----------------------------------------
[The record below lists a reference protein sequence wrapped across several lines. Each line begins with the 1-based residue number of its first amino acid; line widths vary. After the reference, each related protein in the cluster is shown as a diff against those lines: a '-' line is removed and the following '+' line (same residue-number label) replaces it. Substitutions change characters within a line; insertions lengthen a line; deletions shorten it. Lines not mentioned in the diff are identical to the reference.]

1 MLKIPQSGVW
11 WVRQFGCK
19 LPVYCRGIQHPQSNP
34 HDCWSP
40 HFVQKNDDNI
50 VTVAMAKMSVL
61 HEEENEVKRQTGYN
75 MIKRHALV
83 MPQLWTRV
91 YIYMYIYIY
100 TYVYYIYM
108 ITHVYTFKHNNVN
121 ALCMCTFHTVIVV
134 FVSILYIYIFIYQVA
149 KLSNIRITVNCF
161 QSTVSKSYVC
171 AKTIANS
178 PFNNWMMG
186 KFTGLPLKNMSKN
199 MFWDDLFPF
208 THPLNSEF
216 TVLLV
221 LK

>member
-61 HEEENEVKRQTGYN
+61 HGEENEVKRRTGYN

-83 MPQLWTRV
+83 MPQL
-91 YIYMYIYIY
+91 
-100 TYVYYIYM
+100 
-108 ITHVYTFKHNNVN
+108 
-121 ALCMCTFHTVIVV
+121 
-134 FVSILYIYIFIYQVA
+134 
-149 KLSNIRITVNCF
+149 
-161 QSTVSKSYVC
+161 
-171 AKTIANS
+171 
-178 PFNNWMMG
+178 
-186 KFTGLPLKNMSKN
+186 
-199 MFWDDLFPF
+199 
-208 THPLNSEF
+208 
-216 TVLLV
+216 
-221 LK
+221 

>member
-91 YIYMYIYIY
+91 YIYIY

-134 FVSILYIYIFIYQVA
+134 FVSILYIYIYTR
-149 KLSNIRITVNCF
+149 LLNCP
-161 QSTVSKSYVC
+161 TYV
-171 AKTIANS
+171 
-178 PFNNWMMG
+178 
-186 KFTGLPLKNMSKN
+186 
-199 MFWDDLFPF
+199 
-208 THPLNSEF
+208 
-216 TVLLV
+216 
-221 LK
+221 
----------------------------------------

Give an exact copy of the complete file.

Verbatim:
[The record below lists a reference protein sequence wrapped across several lines. Each line begins with the 1-based residue number of its first amino acid; line widths vary. After the reference, each related protein in the cluster is shown as a diff against those lines: a '-' line is removed and the following '+' line (same residue-number label) replaces it. Substitutions change characters within a line; insertions lengthen a line; deletions shorten it. Lines not mentioned in the diff are identical to the reference.]

1 MLKIPQSGVW
11 WVRQFGCK
19 LPVYCRGIQHPQSNP
34 HDCWSP
40 HFVQKNDDNI
50 VTVAMAKMSVL
61 HEEENEVKRQTGYN
75 MIKRHALV
83 MPQLWTRV
91 YIYMYIYIY
100 TYVYYIYM
108 ITHVYTFKHNNVN
121 ALCMCTFHTVIVV
134 FVSILYIYIFIYQVA
149 KLSNIRITVNCF
161 QSTVSKSYVC
171 AKTIANS
178 PFNNWMMG
186 KFTGLPLKNMSKN
199 MFWDDLFPF
208 THPLNSEF
216 TVLLV
221 LK

>member
-61 HEEENEVKRQTGYN
+61 HGEENEVKRRTGYN

-83 MPQLWTRV
+83 MPQL
-91 YIYMYIYIY
+91 
-100 TYVYYIYM
+100 
-108 ITHVYTFKHNNVN
+108 
-121 ALCMCTFHTVIVV
+121 
-134 FVSILYIYIFIYQVA
+134 
-149 KLSNIRITVNCF
+149 
-161 QSTVSKSYVC
+161 
-171 AKTIANS
+171 
-178 PFNNWMMG
+178 
-186 KFTGLPLKNMSKN
+186 
-199 MFWDDLFPF
+199 
-208 THPLNSEF
+208 
-216 TVLLV
+216 
-221 LK
+221 

>member
-91 YIYMYIYIY
+91 YIYIY

-134 FVSILYIYIFIYQVA
+134 FVSILYIYIYTR
-149 KLSNIRITVNCF
+149 LLNCP
-161 QSTVSKSYVC
+161 TYV
-171 AKTIANS
+171 
-178 PFNNWMMG
+178 
-186 KFTGLPLKNMSKN
+186 
-199 MFWDDLFPF
+199 
-208 THPLNSEF
+208 
-216 TVLLV
+216 
-221 LK
+221 